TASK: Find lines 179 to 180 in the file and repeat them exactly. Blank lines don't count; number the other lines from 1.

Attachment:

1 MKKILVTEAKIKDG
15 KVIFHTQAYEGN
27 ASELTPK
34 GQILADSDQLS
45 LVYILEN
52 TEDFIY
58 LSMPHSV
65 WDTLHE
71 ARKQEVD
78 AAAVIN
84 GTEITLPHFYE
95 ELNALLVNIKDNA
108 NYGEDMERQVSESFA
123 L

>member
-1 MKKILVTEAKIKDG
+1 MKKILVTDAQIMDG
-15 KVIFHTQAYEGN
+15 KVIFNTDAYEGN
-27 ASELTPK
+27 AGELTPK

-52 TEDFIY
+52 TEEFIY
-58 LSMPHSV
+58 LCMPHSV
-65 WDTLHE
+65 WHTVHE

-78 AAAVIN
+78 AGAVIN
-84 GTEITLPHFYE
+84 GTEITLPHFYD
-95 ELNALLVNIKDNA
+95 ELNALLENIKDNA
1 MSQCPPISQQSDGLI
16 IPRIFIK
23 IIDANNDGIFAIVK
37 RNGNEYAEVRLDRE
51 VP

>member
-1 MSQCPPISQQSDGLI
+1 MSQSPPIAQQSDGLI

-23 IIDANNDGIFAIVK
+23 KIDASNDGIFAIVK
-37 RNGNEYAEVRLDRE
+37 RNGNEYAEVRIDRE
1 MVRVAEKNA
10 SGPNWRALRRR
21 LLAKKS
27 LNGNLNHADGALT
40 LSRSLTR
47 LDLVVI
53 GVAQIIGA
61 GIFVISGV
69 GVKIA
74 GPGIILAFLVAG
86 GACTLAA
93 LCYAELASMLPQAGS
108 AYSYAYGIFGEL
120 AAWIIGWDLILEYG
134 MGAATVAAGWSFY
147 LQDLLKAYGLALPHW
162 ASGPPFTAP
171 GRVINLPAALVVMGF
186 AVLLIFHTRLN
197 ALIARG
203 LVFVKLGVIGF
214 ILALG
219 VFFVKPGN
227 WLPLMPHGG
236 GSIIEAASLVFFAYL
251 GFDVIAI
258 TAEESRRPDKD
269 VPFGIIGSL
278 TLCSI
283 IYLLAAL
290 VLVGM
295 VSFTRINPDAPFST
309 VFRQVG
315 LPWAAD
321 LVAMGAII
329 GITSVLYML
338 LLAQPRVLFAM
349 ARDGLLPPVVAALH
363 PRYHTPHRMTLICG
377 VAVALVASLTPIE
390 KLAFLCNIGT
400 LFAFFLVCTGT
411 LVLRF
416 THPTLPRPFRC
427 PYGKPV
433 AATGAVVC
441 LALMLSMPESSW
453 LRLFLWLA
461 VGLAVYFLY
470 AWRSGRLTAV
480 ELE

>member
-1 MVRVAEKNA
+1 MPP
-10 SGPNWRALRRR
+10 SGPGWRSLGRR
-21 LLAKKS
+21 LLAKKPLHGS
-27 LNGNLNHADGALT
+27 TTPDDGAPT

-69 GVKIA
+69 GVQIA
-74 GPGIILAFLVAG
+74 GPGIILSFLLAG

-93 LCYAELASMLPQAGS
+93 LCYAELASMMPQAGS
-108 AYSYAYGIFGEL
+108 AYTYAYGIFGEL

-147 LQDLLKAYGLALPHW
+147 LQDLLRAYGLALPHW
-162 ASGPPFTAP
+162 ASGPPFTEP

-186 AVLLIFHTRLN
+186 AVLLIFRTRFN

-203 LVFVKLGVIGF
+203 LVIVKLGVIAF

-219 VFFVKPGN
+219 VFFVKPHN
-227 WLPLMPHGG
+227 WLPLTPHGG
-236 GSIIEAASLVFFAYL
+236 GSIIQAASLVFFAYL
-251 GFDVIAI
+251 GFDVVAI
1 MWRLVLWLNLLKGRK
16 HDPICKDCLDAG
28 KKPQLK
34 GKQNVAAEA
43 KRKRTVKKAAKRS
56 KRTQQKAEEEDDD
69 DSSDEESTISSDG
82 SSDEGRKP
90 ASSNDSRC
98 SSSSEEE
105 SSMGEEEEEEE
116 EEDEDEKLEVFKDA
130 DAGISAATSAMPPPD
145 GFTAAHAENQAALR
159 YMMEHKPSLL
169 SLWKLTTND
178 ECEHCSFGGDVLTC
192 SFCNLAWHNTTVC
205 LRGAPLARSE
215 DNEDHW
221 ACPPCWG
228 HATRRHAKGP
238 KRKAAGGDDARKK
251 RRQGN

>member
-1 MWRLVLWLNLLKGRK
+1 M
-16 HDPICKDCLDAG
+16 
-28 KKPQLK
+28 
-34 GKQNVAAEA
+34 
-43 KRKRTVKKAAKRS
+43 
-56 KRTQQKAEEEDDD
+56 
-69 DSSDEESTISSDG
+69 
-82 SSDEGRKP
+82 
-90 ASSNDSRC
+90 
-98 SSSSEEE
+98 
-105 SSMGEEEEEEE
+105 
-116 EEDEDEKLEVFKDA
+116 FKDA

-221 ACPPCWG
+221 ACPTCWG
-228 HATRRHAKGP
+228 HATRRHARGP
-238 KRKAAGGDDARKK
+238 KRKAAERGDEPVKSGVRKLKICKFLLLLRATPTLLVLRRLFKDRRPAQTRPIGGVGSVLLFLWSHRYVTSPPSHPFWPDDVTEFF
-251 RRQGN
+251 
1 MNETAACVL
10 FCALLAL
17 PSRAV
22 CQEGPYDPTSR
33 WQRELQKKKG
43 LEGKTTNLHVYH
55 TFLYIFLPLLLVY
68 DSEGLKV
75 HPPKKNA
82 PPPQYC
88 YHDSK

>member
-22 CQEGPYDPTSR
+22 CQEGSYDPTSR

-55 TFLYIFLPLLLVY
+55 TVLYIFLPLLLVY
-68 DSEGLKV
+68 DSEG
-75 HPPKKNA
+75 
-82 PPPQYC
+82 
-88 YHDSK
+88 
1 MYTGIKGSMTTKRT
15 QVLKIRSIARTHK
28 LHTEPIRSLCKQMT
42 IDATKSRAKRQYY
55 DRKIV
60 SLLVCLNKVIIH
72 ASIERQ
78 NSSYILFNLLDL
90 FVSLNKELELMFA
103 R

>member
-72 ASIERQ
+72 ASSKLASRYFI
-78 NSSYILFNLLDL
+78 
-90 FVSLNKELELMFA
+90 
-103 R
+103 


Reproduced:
-221 ACPPCWG
+221 ACPTCWG